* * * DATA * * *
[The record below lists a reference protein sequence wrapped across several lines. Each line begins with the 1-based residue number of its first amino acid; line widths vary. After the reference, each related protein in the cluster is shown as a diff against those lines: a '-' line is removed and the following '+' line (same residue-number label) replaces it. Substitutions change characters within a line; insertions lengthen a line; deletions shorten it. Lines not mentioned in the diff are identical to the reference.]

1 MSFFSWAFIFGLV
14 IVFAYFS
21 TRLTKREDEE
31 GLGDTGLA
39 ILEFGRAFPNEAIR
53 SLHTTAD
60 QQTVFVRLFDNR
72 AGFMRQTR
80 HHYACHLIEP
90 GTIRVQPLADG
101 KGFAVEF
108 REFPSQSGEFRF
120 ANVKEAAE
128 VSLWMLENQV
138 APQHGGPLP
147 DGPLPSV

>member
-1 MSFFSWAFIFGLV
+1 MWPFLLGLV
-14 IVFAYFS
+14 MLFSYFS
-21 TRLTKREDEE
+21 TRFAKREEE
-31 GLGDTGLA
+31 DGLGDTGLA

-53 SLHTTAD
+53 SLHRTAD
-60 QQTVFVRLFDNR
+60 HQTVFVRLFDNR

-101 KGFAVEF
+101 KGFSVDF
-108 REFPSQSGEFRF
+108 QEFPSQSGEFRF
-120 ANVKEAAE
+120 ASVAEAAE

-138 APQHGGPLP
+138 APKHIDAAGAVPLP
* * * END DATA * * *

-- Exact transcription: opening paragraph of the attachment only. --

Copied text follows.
[The record below lists a reference protein sequence wrapped across several lines. Each line begins with the 1-based residue number of its first amino acid; line widths vary. After the reference, each related protein in the cluster is shown as a diff against those lines: a '-' line is removed and the following '+' line (same residue-number label) replaces it. Substitutions change characters within a line; insertions lengthen a line; deletions shorten it. Lines not mentioned in the diff are identical to the reference.]